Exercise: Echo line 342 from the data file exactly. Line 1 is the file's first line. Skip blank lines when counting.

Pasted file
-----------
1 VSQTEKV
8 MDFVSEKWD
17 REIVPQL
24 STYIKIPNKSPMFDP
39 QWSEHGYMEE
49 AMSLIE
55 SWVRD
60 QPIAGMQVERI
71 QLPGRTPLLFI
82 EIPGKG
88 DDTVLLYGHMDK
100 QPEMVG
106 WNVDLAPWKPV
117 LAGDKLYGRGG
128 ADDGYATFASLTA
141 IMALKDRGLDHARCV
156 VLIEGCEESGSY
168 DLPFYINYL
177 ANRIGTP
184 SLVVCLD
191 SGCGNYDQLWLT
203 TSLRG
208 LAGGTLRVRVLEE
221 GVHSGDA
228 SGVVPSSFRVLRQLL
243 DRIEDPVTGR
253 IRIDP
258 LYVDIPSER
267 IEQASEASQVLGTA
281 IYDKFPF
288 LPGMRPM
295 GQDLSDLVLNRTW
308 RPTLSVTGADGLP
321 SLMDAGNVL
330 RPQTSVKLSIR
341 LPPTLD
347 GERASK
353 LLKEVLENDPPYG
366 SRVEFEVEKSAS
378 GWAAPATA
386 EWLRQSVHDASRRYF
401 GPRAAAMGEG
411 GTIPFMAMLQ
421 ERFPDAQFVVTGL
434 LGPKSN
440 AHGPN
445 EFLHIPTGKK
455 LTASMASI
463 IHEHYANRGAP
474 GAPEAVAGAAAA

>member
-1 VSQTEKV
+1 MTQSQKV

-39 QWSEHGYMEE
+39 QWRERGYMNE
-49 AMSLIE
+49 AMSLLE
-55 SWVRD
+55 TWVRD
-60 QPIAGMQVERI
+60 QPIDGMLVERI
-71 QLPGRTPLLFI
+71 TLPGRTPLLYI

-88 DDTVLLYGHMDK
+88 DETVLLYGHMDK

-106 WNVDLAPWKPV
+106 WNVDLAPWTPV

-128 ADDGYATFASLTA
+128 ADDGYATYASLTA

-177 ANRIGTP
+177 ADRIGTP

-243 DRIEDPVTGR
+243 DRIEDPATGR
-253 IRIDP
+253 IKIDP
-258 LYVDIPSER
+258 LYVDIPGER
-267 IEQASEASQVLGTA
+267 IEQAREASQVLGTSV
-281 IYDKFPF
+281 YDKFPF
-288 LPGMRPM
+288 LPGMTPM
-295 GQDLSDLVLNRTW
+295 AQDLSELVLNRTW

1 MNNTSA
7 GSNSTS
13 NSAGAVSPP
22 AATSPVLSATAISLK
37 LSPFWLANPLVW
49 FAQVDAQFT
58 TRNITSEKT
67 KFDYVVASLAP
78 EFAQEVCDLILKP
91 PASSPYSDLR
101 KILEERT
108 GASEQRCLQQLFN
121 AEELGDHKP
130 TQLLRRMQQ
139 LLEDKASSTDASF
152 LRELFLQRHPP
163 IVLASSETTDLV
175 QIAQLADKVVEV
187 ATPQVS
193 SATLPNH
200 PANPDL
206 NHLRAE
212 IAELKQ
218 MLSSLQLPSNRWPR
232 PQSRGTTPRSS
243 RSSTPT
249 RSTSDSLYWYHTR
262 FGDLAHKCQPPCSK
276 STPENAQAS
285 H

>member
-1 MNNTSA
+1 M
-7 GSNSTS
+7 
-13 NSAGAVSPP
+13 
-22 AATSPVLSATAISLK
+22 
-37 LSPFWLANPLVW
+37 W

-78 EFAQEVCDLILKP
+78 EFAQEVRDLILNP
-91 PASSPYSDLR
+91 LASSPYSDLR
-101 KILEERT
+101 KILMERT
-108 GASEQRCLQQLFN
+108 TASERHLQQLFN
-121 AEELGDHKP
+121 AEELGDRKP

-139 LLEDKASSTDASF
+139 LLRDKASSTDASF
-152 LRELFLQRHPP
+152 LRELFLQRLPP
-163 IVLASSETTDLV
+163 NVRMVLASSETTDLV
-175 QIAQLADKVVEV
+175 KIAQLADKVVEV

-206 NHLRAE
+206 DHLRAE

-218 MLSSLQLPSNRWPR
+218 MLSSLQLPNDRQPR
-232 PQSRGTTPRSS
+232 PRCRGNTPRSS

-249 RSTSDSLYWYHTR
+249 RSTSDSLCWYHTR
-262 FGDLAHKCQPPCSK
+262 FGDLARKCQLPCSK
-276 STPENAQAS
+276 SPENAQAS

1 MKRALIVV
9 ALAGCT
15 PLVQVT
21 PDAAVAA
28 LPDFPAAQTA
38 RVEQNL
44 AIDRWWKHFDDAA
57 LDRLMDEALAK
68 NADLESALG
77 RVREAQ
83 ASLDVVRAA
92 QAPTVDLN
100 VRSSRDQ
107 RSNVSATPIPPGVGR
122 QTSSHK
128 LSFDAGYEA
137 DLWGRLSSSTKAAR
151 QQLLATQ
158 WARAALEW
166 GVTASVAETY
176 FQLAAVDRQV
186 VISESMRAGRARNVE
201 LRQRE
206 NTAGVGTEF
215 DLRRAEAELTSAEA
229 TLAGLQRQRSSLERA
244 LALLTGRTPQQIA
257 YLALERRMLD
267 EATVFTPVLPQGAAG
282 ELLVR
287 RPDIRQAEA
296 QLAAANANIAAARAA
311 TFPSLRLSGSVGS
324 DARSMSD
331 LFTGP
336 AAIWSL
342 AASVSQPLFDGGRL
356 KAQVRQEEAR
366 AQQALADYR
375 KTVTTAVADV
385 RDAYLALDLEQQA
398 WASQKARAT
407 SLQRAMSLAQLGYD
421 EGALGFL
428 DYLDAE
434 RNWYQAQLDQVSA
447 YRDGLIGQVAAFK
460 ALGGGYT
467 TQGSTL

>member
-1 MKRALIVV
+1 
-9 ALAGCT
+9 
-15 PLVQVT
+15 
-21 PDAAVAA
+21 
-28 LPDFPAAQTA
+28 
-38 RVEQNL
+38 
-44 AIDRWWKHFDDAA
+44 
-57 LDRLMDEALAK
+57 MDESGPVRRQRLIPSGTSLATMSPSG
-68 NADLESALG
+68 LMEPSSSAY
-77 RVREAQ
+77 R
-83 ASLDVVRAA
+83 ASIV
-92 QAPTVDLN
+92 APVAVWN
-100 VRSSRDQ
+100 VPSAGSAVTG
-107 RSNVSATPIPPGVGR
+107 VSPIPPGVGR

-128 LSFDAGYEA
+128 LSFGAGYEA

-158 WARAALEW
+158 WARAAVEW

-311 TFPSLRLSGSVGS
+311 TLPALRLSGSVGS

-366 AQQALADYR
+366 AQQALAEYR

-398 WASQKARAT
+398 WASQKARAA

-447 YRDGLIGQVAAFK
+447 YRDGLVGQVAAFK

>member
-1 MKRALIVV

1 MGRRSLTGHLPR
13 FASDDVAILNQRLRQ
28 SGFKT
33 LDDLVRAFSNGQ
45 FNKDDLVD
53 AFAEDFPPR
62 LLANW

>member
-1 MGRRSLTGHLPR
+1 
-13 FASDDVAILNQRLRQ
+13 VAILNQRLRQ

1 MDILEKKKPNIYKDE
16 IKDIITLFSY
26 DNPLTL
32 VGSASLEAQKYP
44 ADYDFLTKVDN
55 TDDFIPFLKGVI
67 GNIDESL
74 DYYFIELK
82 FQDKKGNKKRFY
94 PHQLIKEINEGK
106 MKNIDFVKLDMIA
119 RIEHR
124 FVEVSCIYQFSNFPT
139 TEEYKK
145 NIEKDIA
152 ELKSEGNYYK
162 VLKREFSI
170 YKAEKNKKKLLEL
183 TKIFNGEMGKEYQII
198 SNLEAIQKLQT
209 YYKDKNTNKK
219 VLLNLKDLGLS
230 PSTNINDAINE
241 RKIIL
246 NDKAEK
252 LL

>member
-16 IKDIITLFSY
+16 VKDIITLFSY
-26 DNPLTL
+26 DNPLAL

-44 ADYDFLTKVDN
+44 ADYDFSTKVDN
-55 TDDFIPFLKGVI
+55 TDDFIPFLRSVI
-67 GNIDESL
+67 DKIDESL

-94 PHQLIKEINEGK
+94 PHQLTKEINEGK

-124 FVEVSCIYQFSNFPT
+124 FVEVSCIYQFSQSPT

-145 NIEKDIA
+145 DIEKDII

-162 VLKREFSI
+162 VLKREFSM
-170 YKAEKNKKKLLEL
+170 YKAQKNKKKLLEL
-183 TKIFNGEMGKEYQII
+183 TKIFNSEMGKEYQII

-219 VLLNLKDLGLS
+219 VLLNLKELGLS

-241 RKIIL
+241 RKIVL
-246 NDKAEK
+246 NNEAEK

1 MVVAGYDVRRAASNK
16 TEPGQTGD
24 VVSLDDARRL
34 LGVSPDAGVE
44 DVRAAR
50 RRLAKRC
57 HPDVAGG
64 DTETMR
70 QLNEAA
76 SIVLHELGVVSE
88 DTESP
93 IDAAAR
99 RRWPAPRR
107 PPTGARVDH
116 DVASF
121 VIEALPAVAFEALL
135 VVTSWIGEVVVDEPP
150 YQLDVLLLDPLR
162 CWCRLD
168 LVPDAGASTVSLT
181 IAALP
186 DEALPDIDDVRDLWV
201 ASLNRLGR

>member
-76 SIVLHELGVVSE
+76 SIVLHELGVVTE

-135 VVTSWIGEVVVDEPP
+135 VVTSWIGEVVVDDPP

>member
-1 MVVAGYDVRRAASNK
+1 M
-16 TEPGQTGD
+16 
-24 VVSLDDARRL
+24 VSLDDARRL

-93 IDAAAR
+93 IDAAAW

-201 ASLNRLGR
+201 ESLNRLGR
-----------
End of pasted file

-135 VVTSWIGEVVVDEPP